Portal Hero card

This is the first in a series of articles about games I feel had a major impact on me. I think it’s important for folks to identify and examine the media that influences their tastes and sensibilities.

With that in mind, I can’t think of any game that shaped my sensibilities more than Valve’s Portal (2007). From the gameplay and writing, to the fan-works and online communities around the game, Portal and everything around it was kind of a big deal to me.

I didn’t play Portal when it came out, and even when I first discovered it, I wouldn’t play it for at least three or so years. Around 2008, I distinctly remember finding the original trailer for the game on YouTube and becoming instantly enthralled. I watched all the videos I could find of it, and I scoured the web to read more about it. I even got to page 10 of the Google search results. I’m sure I was very annoying about this obsession.

Why was I so enthralled with a game that I didn’t have the means of playing? It’s tough to say. The novelty of a game that simulated a world that was just out of reach of what was physically possible was exciting. I loved the idea of the portals and the possibilities they opened up. I was also an enormous puzzle fan, thanks in part to a puzzle-loving grandmother. Finally, the writing of the game struck a chord with me. I hadn’t really played games at this point, and the idea that a game could be so darkly funny and tell a story like this was brand new to me.

So, I did what I’m sure many other folks obsessed with the game but unable to play it did: I played the pants out of the Flash demake of it. Portal: The Flash Version (2007) is a fan game that has the distinct honor of releasing prior to the game it’s based on. This was a 2D version of the game that was developed based entirely on the promotional materials for the game. It’s a fascinating object in its own right, and remarkably well-made and cohesive.

Portal The Flash Version Title Screen

It even received a demake remake in the form of a downloadable map pack for the full 3D game. Even more impressive, this map pack was officially released by Valve on the Xbox 360 as a DLC titled Portal: Still Alive. Wild stuff, but in line with Valve’s history of adopting mods into official titles.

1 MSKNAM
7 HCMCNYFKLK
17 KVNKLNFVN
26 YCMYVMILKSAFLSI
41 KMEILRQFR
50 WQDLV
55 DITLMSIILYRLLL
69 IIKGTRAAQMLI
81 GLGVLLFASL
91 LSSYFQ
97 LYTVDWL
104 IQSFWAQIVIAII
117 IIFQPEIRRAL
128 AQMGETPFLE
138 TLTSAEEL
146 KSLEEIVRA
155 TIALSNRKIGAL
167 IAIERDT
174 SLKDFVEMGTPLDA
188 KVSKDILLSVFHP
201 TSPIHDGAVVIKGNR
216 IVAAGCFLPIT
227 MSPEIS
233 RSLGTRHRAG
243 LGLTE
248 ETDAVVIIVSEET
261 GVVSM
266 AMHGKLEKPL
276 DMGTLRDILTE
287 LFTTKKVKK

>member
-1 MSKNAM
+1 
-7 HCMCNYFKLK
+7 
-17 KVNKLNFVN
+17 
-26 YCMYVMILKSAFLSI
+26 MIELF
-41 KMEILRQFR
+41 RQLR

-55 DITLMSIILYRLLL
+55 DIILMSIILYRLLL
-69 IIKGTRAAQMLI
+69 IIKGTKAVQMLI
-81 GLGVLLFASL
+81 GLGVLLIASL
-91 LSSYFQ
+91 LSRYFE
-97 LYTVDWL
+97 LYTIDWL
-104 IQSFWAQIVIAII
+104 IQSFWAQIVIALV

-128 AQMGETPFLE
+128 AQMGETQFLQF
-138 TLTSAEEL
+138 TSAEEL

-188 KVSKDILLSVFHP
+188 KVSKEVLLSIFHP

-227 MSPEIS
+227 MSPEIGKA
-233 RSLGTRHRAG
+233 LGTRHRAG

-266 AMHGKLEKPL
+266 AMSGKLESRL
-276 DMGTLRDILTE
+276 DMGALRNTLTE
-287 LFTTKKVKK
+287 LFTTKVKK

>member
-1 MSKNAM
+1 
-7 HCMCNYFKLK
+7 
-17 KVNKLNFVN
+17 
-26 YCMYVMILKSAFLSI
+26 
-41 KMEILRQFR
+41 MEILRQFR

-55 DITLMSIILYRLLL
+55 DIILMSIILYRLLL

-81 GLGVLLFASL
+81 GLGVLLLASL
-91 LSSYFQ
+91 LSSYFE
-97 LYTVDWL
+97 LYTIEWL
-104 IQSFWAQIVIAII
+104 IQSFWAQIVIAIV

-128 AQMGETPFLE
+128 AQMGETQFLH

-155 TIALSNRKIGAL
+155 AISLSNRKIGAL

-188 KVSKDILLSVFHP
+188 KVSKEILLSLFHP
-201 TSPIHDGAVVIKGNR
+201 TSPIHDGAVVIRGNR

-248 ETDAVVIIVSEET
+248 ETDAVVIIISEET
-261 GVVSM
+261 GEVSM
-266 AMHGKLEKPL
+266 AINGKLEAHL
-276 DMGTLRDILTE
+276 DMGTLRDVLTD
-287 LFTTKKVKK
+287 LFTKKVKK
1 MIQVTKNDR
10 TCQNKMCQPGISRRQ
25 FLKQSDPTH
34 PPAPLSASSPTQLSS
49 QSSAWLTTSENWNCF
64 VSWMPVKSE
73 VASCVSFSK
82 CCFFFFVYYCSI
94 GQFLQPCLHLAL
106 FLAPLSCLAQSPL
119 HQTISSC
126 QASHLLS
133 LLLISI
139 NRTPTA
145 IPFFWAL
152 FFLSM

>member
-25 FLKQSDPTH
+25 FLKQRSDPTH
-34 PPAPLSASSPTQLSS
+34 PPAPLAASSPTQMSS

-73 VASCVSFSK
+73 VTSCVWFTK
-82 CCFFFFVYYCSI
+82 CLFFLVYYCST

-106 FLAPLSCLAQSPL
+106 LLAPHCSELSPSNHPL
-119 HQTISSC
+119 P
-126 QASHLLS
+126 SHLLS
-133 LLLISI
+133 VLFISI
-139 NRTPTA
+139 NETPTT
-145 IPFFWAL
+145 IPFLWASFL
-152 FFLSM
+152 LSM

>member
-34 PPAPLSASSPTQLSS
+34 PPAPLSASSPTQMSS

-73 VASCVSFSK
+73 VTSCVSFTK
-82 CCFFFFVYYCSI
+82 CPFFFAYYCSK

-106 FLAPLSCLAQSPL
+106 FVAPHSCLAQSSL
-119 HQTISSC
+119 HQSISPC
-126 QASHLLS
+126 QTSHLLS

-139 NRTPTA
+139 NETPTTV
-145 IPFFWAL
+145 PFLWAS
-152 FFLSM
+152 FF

Portal Still Alive Hero Card

I didn’t acquire the game until around 2011 or so, when Valve had a giveaway on Steam where I could get the game for free. I signed up for Steam then and there, and immediately downloaded it to my cheap laptop. It was a painful experience for my woefully weak computer, but I was one step closer to actually playing it!

I would eventually borrow a family member’s more powerful machine to actually play Portal, and I slowly made my way through the game. For someone who’d never really played a first-person game, it took quite a while. I remember stopping to just play with portals in one of the test chambers, one that featured energy pellets and moving platforms. I spent countless hours just setting portals up to jump through, or toss a cube into. I especially loved setting two side-by-side on the ground and watching a cube bobble back and forth between them.

I didn’t beat the game. Despite my engagement with the mechanics, and my passion for the story and its antagonist GLaDOS, I made it near the escape section and simply dropped it. It was pretty tough for a newbie like me. Besides, my earlier obsession and research meant that I already knew how the story ended.


(yes this is the portal 2 design. I think it’s better anyhow)

Nowadays, I can beat Portal in about an hour, and I can recite many of GLaDOS’ lines before she has the time to say them. A lot’s changed in my life since I first learned of this game, but it’s a staple that I keep coming back to, and its brevity makes it easy for repeat visits.


The biggest influence the game had on me was from its approach to story. The game almost exclusively has a single speaking part in the form of Ellen McClain’s GLaDOS. But with her performance and the world design in the game, there are hints that tease at a larger world beyond Aperture Science’s walls. This approach to story feels almost minimalist compared to others, but it plays into the strengths of the medium and encourages exploration and fan speculation. For me, this was just a hint at what was possible in games storytelling.

Additionally, I saw that games opened up options in game and puzzle design that were otherwise not possible. The portal-possibilities stuck in my head for a while, and I continue to appreciate novel mechanics like these that stay with you well after the credits roll.

Portal’s a game that I have a soft spot for, and one that played a major role in opening my eyes to the world of games. For that, I’m grateful to it, even if most of that inspiration came from exploring fan works and from me imagining what the game would be like. In some ways, I think that made it even more powerful. It got me started dreaming of what games could be.